There are go-getters—people who work toward their goals and get back up after every failure. And then there are people allergic to all kinds of work and who really do just want to play video games all day and work at the McDonald’s across the street until they retire.

Then there’s plenty of people in-between. Some leaning more toward a strong will to go after big dreams, and some leaning more toward not striving for anything but the same-ol’.

I can’t bring myself to judge anyone. But I know which direction I want to lean toward. Since I was young, I’ve striven to do my best and reach for bigger goals. I’m not perfect, but I show up. I'm still working on the fear of putting myself out there--and it's always going to be a work in progress. But I will not give up on it.

That’s the key difference. Success is not predicated on if someone got a college degree so much as: are they willing to fail? Are they going to keep trying? Are they willing to take risks? Are they putting in work? Are they going outside their comfort-zones?

That’s where success is born. Deep inside the core of who someone is. All stemming from their deepest beliefs about themselves.

There are some people who dream of being a medical doctor and, no, of course they won’t get there without a college degree. No one will argue that.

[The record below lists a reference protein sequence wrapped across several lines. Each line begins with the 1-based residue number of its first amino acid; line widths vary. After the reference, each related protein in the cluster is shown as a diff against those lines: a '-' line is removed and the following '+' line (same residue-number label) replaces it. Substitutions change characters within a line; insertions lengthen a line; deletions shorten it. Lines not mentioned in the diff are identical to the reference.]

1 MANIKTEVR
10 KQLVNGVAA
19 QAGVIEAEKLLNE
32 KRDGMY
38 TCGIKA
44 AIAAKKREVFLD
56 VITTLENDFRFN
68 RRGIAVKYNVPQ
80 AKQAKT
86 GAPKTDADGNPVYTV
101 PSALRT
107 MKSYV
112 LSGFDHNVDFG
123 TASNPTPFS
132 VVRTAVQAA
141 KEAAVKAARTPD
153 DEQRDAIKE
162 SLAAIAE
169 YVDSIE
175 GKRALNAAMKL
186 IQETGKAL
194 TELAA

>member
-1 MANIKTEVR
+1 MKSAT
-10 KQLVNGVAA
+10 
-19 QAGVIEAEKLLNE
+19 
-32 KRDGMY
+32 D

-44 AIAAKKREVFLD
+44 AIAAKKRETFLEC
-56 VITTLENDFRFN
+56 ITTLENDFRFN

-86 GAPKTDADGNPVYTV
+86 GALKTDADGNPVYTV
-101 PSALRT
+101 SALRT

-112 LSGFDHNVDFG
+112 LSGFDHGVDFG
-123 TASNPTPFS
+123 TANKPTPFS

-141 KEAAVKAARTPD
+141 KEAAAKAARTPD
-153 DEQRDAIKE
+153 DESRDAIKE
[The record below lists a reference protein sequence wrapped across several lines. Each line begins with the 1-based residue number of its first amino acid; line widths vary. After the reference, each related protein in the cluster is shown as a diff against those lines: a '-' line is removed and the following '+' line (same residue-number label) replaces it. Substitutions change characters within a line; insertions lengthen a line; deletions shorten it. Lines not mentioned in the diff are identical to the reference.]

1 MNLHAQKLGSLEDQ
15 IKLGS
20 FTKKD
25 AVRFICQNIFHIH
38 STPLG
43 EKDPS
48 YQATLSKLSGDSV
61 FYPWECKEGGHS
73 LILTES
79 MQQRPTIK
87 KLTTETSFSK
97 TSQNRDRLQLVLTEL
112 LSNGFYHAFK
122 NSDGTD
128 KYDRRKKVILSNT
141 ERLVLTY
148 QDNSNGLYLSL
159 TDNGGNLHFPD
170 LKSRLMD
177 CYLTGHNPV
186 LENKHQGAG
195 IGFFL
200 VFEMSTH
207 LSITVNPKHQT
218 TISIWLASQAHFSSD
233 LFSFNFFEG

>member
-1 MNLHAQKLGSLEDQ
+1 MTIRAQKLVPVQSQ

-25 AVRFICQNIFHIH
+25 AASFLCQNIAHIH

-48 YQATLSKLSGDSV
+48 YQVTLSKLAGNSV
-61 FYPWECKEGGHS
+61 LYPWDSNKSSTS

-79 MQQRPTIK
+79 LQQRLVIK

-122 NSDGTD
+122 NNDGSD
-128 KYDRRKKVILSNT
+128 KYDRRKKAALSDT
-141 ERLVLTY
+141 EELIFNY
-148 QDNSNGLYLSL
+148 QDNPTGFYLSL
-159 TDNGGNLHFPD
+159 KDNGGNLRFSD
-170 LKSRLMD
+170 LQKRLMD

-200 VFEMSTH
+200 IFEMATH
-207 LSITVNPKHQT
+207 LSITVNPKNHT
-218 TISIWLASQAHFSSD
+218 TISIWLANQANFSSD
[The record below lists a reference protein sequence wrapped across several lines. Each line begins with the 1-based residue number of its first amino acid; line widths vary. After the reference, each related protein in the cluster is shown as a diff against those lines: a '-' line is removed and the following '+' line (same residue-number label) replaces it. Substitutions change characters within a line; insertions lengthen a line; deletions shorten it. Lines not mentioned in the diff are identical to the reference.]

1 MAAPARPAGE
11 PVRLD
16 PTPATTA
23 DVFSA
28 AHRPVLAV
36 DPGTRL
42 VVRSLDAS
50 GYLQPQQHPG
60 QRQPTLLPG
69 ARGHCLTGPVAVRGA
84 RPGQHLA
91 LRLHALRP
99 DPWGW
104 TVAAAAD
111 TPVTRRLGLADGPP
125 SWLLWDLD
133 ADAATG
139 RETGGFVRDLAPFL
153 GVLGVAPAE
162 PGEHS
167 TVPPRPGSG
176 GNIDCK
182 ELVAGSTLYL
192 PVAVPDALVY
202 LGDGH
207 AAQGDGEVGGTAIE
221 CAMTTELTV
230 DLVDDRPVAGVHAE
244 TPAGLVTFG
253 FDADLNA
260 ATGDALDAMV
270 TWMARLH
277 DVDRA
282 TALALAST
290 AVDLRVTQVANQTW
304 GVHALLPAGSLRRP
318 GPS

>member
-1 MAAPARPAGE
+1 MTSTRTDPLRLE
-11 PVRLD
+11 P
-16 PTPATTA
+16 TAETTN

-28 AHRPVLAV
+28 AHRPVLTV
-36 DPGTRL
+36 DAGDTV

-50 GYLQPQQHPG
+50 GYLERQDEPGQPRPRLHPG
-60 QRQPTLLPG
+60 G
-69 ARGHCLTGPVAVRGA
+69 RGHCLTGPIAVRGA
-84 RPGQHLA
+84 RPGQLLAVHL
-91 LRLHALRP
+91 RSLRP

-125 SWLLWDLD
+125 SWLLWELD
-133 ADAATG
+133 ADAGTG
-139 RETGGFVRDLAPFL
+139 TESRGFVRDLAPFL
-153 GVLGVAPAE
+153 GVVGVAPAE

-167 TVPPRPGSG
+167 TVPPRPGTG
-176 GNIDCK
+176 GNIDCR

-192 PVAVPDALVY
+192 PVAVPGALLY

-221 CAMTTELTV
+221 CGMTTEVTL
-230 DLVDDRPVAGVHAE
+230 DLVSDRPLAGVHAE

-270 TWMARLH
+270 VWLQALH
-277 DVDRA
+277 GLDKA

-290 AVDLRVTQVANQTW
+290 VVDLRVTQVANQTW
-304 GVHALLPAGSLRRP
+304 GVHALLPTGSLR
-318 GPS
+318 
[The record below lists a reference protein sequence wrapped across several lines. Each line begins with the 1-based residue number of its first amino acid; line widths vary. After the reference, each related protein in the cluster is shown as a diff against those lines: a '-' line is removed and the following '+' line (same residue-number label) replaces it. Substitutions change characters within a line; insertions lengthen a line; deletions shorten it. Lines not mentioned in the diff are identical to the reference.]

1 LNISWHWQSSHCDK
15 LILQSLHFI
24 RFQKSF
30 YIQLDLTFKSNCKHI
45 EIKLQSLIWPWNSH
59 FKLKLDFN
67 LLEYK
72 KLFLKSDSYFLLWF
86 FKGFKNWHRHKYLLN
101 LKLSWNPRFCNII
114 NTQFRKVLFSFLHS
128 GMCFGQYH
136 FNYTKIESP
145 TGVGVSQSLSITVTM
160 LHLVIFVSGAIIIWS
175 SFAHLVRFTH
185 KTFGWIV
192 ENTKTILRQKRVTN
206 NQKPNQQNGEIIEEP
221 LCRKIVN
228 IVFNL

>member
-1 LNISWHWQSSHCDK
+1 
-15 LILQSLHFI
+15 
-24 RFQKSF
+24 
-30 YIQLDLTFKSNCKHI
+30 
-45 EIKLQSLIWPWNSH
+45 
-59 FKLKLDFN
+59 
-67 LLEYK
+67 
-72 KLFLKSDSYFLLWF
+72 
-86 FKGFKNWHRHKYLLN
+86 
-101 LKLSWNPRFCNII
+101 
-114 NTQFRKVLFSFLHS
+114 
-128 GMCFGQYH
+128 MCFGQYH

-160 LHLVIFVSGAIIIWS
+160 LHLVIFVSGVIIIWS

But if someone wants to start businesses, direct movies, write books, or do anything that doesn’t absolutely require a college degree, then with enough passion and persistence they can excel.

The question isn't if they have a college degree. It's: do they have the drive and the will to be relentless about chasing that goal?

At 12, I was put into a class specifically to help me get into college right after high school. All throughout my teens, my relatives and teachers and friend’s parents wanted to know where I was going to go to college—and they wanted to know that I was actually going, right?

But inside I was beginning to feel a deep, sinking feeling that I had to do what everyone else deemed was right for me. Regardless of what my inner voice was trying to tell me.

I’ve never been someone who’s rebellious for the sake of rebellion—I never partied, drank, smoked, or did anything crazy in high school, college, or after.

I didn’t want to disregard the advice of adults around me because it was cool or fun. Our elders and those who came before can have really important advice that we need to deeply consider.

After considering the weight of what everyone was telling me, I found that same nagging feeling in my heart. It was saying that's not your path. You're meant for something else.